# Late product

The late product , also called mixed product , is the scalar product of the cross product of two vectors and a third vector. It gives the oriented volume of by the three vectors spanned spats (parallelepiped). Its amount is therefore equal to the volume of the opened spatula. The sign is positive if these three vectors form a legal system in the given order ; if they form a left system, it is negative. If the three vectors lie in one plane, their late product is zero.

In Cartesian coordinates, the late product can also be calculated using the determinant formed from the three vectors .

## definition

The triple product of three vectors , and the three-dimensional Euclidean vector space can be defined as follows: ${\ displaystyle ({\ vec {a}}, {\ vec {b}}, {\ vec {c}})}$ ${\ displaystyle {\ vec {a}}}$ ${\ displaystyle {\ vec {b}}}$ ${\ displaystyle {\ vec {c}}}$ ${\ displaystyle \ mathbb {R} ^ {3}}$ ${\ displaystyle ({\ vec {a}}, {\ vec {b}}, {\ vec {c}}) = ({\ vec {a}} \ times {\ vec {b}}) \ cdot { \ vec {c}}}$ .

## notation

Often no separate notation is introduced for the late product, but you just write . Other common values are: , and . ${\ displaystyle ({\ vec {a}} \ times {\ vec {b}}) \ cdot {\ vec {c}}}$ ${\ displaystyle [{\ vec {a}}, {\ vec {b}}, {\ vec {c}}]}$ ${\ displaystyle \ langle {\ vec {a}}, {\ vec {b}}, {\ vec {c}} \ rangle}$ ${\ displaystyle | {\ vec {a}} \ {\ vec {b}} \ {\ vec {c}} |}$ ## properties

${\ displaystyle ({\ vec {a}} \ times {\ vec {b}}) \ cdot {\ vec {c}} = ({\ vec {b}} \ times {\ vec {c}}) \ cdot {\ vec {a}} = ({\ vec {c}} \ times {\ vec {a}}) \ cdot {\ vec {b}}}$ .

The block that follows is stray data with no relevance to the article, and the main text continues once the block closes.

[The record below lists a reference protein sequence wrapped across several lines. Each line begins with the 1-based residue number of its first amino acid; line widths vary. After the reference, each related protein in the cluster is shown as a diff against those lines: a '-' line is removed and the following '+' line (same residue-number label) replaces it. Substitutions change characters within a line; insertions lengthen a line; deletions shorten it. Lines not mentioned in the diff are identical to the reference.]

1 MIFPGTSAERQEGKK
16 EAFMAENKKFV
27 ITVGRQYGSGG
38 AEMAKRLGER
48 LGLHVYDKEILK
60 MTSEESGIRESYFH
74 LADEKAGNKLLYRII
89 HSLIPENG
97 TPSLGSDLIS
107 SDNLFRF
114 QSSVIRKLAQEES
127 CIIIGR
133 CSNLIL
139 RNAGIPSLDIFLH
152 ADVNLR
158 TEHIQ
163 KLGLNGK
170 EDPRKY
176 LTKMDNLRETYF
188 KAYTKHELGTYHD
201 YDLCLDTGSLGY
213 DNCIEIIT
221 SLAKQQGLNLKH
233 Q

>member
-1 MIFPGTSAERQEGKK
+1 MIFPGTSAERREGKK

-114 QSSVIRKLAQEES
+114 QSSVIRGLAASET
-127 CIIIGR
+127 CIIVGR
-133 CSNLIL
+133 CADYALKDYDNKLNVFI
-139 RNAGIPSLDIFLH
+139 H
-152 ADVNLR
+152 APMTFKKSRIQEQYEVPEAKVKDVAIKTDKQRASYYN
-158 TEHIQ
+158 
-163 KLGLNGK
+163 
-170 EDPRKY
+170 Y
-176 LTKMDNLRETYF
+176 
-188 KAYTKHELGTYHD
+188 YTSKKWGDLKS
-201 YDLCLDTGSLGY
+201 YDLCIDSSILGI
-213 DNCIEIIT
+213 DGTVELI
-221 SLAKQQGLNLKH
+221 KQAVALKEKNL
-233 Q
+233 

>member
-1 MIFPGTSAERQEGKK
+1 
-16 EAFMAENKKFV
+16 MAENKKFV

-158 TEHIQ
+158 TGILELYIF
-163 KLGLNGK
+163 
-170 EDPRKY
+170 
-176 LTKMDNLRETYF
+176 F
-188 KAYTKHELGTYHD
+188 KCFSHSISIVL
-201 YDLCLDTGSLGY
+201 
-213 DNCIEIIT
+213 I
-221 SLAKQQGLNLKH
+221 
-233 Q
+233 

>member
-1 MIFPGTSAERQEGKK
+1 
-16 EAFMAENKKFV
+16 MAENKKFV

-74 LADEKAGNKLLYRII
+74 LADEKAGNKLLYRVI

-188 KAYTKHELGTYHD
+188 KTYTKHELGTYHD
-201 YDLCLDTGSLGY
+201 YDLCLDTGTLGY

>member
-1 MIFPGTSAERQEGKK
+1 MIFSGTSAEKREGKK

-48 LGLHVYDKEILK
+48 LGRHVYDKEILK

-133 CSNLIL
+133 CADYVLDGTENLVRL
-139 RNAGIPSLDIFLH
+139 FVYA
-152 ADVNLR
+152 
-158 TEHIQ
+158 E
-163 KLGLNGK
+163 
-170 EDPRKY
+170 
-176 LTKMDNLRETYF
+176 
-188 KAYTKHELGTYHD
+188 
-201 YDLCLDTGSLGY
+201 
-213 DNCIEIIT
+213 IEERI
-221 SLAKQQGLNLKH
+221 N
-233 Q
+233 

• The late product can be calculated using the determinant. For
${\ displaystyle {\ vec {a}} = {\ begin {pmatrix} a_ {1} \\ a_ {2} \\ a_ {3} \ end {pmatrix}}, \ {\ vec {b}} = { \ begin {pmatrix} b_ {1} \\ b_ {2} \\ b_ {3} \ end {pmatrix}}, \ {\ vec {c}} = {\ begin {pmatrix} c_ {1} \\ c_ {2} \\ c_ {3} \ end {pmatrix}}}$ applies
${\ displaystyle ({\ vec {a}}, {\ vec {b}}, {\ vec {c}}) = \ det {\ begin {pmatrix} a_ {1} & b_ {1} & c_ {1} \ \ a_ {2} & b_ {2} & c_ {2} \\ a_ {3} & b_ {3} & c_ {3} \ end {pmatrix}} = \ det {\ begin {pmatrix} a_ {1} & a_ {2} & a_ {3} \\ b_ {1} & b_ {2} & b_ {3} \\ c_ {1} & c_ {2} & c_ {3} \ end {pmatrix}}}$ .
The proof can be provided, for example, by simple calculation, see below.
• Since the vectors in the late product can be exchanged cyclically and the scalar product is commutative, the following applies
${\ displaystyle ({\ vec {a}} \ times {\ vec {b}}) \ cdot {\ vec {c}} = {\ vec {a}} \ cdot ({\ vec {b}} \ times {\ vec {c}})}$ .
So you can "swap" the two arithmetic symbols with appropriately adapted brackets (which would otherwise be nonsensical).
• In contrast to the cyclical exchange, a sign change occurs when two factors are exchanged:
${\ displaystyle ({\ vec {a}}, {\ vec {b}}, {\ vec {c}}) = - ({\ vec {b}}, {\ vec {a}}, {\ vec {c}})}$ .
• Further applies because of :${\ displaystyle {\ vec {a}} \ times {\ vec {a}} = {\ vec {0}}}$ ${\ displaystyle ({\ vec {a}}, {\ vec {a}}, {\ vec {b}}) = 0}$ .
• Multiplication by a scalar is associative :${\ displaystyle \ alpha \ in \ mathbb {R}}$ ${\ displaystyle (\ alpha \ cdot {\ vec {a}}, {\ vec {b}}, {\ vec {c}}) = \ alpha \ cdot ({\ vec {a}}, {\ vec { b}}, {\ vec {c}})}$ .
${\ displaystyle ({\ vec {a}}, {\ vec {b}}, {\ vec {c}} + {\ vec {d}}) = ({\ vec {a}}, {\ vec { b}}, {\ vec {c}}) + ({\ vec {a}}, {\ vec {b}}, {\ vec {d}})}$ .

## Geometric interpretation

### Amount of volume and oriented volume

The volume of the space spanned by the three vectors (parallelepiped) is equal to the amount of the space product: ${\ displaystyle V}$ ${\ displaystyle {\ vec {a}}, {\ vec {b}}, {\ vec {c}}}$ ${\ displaystyle V = | ({\ vec {a}}, {\ vec {b}}, {\ vec {c}}) | = | ({\ vec {a}} \ times {\ vec {b} }) \ cdot {\ vec {c}} |}$ .

If you do not form the amount, you get the oriented volume. The (irregular) tetrahedron spanned by the 3 vectors has the volume of the spatula. ${\ displaystyle {\ tfrac {1} {6}}}$ ### Derivation